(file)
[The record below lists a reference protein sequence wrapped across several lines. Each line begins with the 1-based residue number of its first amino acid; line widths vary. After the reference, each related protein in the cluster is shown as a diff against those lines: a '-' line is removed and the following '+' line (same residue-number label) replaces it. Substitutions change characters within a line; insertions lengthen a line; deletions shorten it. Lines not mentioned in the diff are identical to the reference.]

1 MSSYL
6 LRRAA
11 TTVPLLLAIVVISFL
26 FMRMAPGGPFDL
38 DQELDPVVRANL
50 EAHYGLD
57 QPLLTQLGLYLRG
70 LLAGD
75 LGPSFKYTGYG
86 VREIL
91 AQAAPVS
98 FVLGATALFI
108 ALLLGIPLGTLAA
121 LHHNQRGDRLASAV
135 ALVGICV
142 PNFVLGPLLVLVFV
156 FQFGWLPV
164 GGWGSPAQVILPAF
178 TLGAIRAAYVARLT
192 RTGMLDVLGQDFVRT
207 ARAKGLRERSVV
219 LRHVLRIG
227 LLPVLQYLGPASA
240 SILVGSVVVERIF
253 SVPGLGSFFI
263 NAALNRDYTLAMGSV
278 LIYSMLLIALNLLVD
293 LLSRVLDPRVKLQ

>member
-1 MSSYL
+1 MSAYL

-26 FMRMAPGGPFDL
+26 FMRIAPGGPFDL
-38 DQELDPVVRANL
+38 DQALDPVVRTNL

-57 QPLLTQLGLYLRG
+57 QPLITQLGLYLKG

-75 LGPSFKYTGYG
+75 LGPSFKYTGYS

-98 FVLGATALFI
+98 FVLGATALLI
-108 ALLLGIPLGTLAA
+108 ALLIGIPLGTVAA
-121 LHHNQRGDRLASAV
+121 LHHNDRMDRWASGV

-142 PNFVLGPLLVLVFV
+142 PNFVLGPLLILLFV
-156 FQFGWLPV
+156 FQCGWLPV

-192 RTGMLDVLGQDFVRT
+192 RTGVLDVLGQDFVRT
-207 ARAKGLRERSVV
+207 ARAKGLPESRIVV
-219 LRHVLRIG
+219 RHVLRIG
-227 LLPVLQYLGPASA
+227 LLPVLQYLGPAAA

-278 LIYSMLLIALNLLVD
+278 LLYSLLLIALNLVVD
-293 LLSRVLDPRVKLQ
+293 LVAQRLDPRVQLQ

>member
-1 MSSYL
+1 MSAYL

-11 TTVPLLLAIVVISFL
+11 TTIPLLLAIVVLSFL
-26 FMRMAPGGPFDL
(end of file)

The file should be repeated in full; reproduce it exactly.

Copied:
[The record below lists a reference protein sequence wrapped across several lines. Each line begins with the 1-based residue number of its first amino acid; line widths vary. After the reference, each related protein in the cluster is shown as a diff against those lines: a '-' line is removed and the following '+' line (same residue-number label) replaces it. Substitutions change characters within a line; insertions lengthen a line; deletions shorten it. Lines not mentioned in the diff are identical to the reference.]

1 MSSYL
6 LRRAA
11 TTVPLLLAIVVISFL
26 FMRMAPGGPFDL
38 DQELDPVVRANL
50 EAHYGLD
57 QPLLTQLGLYLRG
70 LLAGD
75 LGPSFKYTGYG
86 VREIL
91 AQAAPVS
98 FVLGATALFI
108 ALLLGIPLGTLAA
121 LHHNQRGDRLASAV
135 ALVGICV
142 PNFVLGPLLVLVFV
156 FQFGWLPV
164 GGWGSPAQVILPAF
178 TLGAIRAAYVARLT
192 RTGMLDVLGQDFVRT
207 ARAKGLRERSVV
219 LRHVLRIG
227 LLPVLQYLGPASA
240 SILVGSVVVERIF
253 SVPGLGSFFI
263 NAALNRDYTLAMGSV
278 LIYSMLLIALNLLVD
293 LLSRVLDPRVKLQ

>member
-1 MSSYL
+1 MSAYL

-26 FMRMAPGGPFDL
+26 FMRIAPGGPFDL
-38 DQELDPVVRANL
+38 DQALDPVVRTNL

-57 QPLLTQLGLYLRG
+57 QPLITQLGLYLKG

-75 LGPSFKYTGYG
+75 LGPSFKYTGYS

-98 FVLGATALFI
+98 FVLGATALLI
-108 ALLLGIPLGTLAA
+108 ALLIGIPLGTVAA
-121 LHHNQRGDRLASAV
+121 LHHNDRMDRWASGV

-142 PNFVLGPLLVLVFV
+142 PNFVLGPLLILLFV
-156 FQFGWLPV
+156 FQCGWLPV

-192 RTGMLDVLGQDFVRT
+192 RTGVLDVLGQDFVRT
-207 ARAKGLRERSVV
+207 ARAKGLPESRIVV
-219 LRHVLRIG
+219 RHVLRIG
-227 LLPVLQYLGPASA
+227 LLPVLQYLGPAAA

-278 LIYSMLLIALNLLVD
+278 LLYSLLLIALNLVVD
-293 LLSRVLDPRVKLQ
+293 LVAQRLDPRVQLQ

>member
-1 MSSYL
+1 MSAYL

-11 TTVPLLLAIVVISFL
+11 TTIPLLLAIVVLSFL
-26 FMRMAPGGPFDL